Note: In connection with the loan financing of a real estate transaction, which in Austria usually involves appointment of an attorney-at-law or a notary public as trustee for all involved parties, the plaintiff (Applicant) instructed the defendant bank (Issuer) to issue a bank guarantee for the benefit of the lending bank (Beneficiary) as security for repayment of the loan.

Issuer delivered the bank guarantee to the trustee (First Trustee). First Trustee subsequently returned the guarantee to Issuer together with a letter stating that the planned acquisition could not be completed for various reasons, including the fact that certain amounts had not been deposited with the Trustee. When the First Trustee was replaced by another (Second Trustee), Issuer delivered the same bank guarantee to the Second Trustee without informing Applicant of the First Trustee's letter or its content.

Eventually, the bank guarantee was drawn in full by Beneficiary including for reasons stated in the First Trustee's letter. Applicant sued Issuer for damages, claiming that it would not have consented to delivery of the bank guarantee to Second Trustee had it been aware of the First Trustee's letter. Rather, Applicant would have revoked the bank guarantee in which case it would not have suffered the loss incurred when the bank guarantee was drawn.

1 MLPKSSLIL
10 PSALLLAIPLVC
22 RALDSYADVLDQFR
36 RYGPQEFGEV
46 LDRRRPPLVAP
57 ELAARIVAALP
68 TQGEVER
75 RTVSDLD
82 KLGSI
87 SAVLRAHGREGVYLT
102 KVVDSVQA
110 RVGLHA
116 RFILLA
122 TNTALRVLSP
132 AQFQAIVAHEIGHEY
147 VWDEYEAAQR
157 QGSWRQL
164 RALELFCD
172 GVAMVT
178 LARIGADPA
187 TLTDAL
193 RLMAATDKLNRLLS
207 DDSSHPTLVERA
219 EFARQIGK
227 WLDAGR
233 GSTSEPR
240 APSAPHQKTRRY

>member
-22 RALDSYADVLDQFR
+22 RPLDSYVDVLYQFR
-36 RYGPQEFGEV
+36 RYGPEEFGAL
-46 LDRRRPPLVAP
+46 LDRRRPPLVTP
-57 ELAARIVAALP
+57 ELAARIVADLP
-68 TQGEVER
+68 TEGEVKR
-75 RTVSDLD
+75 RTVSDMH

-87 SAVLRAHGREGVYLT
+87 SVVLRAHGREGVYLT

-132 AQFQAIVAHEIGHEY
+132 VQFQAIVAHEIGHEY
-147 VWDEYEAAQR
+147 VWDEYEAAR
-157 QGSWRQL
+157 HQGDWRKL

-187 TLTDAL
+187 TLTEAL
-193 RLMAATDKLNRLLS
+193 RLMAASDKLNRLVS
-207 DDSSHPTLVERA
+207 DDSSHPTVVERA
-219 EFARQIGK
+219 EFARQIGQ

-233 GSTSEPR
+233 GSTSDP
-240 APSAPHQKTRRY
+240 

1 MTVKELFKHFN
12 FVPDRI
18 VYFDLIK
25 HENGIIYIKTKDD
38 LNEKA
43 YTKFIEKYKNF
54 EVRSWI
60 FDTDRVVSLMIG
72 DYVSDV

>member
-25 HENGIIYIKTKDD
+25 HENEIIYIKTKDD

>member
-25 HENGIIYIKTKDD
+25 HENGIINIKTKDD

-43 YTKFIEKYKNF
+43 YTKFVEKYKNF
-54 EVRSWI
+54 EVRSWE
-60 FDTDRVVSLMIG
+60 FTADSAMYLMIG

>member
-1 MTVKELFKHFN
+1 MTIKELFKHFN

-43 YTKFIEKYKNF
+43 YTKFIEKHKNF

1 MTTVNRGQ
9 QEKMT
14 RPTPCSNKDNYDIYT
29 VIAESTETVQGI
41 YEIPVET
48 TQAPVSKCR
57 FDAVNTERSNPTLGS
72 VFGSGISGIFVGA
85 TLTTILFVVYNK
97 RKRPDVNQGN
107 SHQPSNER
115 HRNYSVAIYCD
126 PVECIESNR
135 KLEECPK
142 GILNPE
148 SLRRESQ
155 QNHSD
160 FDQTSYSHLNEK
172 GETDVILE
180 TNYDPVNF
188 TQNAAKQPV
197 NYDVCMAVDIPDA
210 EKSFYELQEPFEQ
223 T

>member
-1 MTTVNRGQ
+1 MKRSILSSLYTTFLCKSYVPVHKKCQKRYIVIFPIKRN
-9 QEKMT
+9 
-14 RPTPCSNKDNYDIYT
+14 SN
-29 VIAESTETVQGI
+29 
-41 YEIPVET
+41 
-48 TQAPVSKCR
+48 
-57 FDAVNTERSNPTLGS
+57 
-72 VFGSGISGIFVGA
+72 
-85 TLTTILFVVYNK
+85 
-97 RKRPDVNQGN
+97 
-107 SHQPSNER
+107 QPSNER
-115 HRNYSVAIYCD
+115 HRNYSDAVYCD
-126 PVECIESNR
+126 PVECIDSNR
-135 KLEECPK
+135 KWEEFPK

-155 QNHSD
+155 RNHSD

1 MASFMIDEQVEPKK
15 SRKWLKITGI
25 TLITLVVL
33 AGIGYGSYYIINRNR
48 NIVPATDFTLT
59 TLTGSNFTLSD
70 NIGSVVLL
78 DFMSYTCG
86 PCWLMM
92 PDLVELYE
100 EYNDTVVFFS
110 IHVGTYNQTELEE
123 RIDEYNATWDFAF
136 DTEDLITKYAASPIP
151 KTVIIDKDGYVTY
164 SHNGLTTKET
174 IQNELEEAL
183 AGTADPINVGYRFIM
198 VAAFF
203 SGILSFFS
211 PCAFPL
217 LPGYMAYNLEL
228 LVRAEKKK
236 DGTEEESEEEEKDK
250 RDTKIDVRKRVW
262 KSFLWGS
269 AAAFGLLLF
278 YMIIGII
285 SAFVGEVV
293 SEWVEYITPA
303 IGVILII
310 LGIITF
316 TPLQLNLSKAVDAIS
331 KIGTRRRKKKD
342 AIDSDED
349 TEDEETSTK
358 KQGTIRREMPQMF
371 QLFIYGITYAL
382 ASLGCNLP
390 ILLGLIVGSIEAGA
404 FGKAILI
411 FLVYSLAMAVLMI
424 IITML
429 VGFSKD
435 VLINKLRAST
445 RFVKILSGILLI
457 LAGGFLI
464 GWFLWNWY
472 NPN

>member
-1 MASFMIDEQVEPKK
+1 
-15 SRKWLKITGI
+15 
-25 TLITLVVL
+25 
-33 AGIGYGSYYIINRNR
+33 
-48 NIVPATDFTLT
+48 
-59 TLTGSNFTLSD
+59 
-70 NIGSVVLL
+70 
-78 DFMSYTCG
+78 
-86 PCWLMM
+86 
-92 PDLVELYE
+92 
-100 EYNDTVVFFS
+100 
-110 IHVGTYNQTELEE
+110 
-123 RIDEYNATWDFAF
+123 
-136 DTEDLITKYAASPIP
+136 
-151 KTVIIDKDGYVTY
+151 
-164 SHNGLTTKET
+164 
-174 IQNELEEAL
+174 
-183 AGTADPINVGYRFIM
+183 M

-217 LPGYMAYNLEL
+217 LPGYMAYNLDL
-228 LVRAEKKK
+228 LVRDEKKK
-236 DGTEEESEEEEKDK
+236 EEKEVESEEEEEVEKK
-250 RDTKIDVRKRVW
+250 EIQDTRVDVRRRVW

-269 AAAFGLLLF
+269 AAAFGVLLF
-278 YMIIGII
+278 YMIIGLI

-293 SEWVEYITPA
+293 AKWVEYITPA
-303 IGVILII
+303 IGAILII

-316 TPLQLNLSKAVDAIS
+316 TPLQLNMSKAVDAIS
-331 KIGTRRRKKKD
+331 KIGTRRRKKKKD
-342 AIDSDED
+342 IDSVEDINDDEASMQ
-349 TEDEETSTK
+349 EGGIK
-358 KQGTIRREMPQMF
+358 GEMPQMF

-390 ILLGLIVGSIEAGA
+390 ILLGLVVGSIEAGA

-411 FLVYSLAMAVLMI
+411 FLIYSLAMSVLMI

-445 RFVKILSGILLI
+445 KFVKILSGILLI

The claim for damages was admitted by two lower courts and the Austrian Supreme Court. The Austrian Supreme Court conceded that, as the general rule, a bank issuing a guarantee is not obligated to inform its client of the risks related to such instrument. However, in this case, Issuer had acquired information relating to the secured transaction which could have been appreciated in full only by Applicant.

Consequently, the Supreme Court held that Issuer breached its duty of care when it failed to forward the First Trustee's letter to Applicant and was liable for the loss suffered by Applicant.


The Supreme Court's judgment emphasizes the importance of evaluating information received by the issuing bank in relation to bank guarantees issued by it and transactions underlying these bank guarantees. Where such information includes factual or legal information on the particular bank guarantee or transaction, the bank is under an obligation to provide such information to its client.

* Philipp Fuchs is Attorney-at-law, BINDER GRÖSSWANG Rechtsanwälte GmbH (Austria).


The views expressed in this Case Summary are those of the Institute of International Banking Law and Practice and not necessarily those of ICC or the other partners in DC-PRO.